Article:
Then there was Irish. A language lyrical as a rain-shower, staying close to the earth of things, and poetic in a manner utterly its own. And yet in poetry the dominant feeling seems to be one of decline.
Re-reading Michael Hartnett – a writer who saw the tension between these two viewpoints and tamed it into eloquence – one is struck by the clarity of vision with which his poems (whether written in Irish or English) survey their territory. Often the immediate concerns of Hartnett’s work are given weight and depth by what might be described as an awareness of history. The flight of time and the fading of love, as much as its violent termination, are weaved into a wider fabric of loss, one that encompasses the fluency and fecundity of a purely Irish literature which seems to be ever closer to resting in the relative obscurity of the past.
This historical sense lends a kind of hypnotic strangeness to the writing. Indeed the inherent musicality of Irish as a language is so exemplified in his poems that it becomes almost a theme in itself, subtly expressing the profundity of losing so rich a way of seeing and engaging with the world.
The poet himself does not emerge as a universal figure, but rather stands as a near-organic part of an Ireland which now is barely perceptible in the long distance of the years. Here we have the file or the later hedge-school bard: the noble and beggar-man in one, who “walked in rags from town to town” and now continues to haunt the spaces Hartnett so deftly navigates.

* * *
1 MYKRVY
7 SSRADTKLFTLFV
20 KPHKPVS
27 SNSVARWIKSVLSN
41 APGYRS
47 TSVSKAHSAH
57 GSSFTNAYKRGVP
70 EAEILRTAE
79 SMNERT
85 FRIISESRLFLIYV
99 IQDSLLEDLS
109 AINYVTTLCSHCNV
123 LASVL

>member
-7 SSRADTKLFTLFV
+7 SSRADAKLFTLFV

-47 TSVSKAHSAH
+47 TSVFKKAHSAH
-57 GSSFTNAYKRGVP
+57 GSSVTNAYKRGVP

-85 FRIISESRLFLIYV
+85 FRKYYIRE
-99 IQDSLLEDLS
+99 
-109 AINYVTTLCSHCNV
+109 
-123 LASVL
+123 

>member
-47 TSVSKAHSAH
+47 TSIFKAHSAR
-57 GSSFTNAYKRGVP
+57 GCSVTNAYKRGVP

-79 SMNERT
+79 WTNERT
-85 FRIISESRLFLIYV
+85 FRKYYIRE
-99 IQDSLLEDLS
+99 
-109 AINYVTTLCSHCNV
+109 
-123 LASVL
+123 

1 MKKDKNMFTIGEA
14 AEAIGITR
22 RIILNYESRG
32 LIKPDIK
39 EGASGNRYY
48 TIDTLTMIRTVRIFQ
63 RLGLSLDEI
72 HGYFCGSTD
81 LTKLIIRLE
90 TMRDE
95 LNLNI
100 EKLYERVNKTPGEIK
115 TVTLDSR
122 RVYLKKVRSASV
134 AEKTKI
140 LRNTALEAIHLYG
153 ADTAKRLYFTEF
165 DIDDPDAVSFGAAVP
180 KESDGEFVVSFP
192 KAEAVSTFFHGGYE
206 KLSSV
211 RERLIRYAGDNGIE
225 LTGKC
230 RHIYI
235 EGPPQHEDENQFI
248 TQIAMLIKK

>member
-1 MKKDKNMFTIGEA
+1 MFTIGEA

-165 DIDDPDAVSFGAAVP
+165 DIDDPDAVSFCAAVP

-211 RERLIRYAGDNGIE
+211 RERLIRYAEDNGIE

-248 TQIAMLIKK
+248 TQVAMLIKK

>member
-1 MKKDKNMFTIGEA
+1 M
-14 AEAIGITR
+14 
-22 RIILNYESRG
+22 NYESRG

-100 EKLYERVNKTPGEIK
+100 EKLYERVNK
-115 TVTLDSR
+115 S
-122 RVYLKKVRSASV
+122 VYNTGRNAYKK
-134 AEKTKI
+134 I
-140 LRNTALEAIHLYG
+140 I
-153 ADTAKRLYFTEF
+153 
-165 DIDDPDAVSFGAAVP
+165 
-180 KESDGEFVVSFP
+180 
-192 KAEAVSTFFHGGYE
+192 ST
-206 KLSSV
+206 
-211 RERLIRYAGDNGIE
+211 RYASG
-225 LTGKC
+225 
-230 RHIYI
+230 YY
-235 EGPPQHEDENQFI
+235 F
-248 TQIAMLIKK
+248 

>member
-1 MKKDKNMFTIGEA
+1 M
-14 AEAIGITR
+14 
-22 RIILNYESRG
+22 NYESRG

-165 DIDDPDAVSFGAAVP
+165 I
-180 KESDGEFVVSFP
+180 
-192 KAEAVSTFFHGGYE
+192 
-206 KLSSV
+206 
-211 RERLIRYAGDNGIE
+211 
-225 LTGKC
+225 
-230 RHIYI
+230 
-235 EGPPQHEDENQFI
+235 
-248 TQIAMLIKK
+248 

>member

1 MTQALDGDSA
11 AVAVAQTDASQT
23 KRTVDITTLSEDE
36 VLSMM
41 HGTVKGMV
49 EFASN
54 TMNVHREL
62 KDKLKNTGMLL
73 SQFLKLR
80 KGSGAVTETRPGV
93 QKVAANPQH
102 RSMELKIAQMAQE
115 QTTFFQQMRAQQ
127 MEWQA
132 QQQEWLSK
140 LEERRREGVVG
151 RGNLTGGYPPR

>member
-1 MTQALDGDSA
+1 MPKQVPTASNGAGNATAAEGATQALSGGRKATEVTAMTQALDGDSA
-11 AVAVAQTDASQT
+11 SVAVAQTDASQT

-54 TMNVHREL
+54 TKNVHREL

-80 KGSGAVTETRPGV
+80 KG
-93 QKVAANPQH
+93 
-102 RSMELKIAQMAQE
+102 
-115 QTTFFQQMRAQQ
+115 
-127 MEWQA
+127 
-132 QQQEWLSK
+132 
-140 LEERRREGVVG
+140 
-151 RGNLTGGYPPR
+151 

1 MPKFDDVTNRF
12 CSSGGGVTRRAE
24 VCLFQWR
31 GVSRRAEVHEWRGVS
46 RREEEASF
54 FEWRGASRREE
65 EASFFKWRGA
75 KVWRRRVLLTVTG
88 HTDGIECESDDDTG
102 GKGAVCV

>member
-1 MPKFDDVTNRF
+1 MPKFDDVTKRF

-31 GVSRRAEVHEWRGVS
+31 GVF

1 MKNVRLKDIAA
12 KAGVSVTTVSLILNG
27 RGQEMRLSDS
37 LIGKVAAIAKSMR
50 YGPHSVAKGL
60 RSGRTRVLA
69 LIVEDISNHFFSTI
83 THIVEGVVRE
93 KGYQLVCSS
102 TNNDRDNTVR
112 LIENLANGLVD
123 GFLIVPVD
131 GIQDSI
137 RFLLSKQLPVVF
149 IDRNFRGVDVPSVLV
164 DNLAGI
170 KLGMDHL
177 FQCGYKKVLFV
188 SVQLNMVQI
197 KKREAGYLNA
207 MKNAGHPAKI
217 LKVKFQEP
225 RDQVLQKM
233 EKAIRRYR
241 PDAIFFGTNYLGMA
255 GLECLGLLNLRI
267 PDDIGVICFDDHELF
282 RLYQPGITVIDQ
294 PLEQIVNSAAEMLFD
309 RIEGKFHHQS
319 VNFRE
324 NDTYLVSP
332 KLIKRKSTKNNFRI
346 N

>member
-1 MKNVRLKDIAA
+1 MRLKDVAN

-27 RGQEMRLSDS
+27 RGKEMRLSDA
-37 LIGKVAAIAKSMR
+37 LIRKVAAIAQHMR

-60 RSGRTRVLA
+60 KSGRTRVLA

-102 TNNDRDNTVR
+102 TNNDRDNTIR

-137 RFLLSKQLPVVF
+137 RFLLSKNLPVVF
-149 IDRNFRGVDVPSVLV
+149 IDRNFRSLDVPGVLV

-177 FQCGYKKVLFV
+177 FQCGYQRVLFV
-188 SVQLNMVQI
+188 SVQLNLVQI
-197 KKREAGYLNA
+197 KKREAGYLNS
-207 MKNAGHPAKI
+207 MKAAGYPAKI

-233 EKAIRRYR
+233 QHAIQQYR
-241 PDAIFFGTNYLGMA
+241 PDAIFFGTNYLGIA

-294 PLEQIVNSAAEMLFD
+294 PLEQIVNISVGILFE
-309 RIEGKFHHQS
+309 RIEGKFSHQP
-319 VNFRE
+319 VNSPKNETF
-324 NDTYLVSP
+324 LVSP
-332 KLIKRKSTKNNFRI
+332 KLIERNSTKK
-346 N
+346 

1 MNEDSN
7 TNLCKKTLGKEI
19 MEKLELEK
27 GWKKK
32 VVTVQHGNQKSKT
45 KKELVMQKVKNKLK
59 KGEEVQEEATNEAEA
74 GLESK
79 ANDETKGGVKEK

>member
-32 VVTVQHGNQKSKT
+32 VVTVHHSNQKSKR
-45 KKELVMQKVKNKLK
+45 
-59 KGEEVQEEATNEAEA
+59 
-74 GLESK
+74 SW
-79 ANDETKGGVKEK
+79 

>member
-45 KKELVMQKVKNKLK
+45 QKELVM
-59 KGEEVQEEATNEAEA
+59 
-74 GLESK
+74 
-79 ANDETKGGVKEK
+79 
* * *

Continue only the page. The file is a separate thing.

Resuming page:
Yet all writing of the kind typified here holds resonance beyond the horizons it envisions for itself. We get the sense that the writer’s calling is not only literary, but also moral. After Hartnett, we feel that a “going back to the ways” of an older, and perhaps brighter, world is an aspiration that only poetry and its practitioners can fulfil. And the fact that many of these poems were written bi-lingually might suggest, in turn, that the figures Hartnett gives life and shape to can equally be translated from the plain of the various ‘Irish questions’ to that of Literature as a whole.
Continually we are shown that to write is to remember the past, and so to restore possibility to the future, while the importance of both is consequently regained. Poetry achieved is the ultimate end, for in it ethical and aesthetic fulfilment are fused.
Through Hartnett, poetry becomes passion incarnate – fluent in the pure run of itself, anger and awe given eloquence through art. His poems see spectres where they roam (of people, history, language), so that his gift is of resurrection, reviving a literature even as he laments its passing.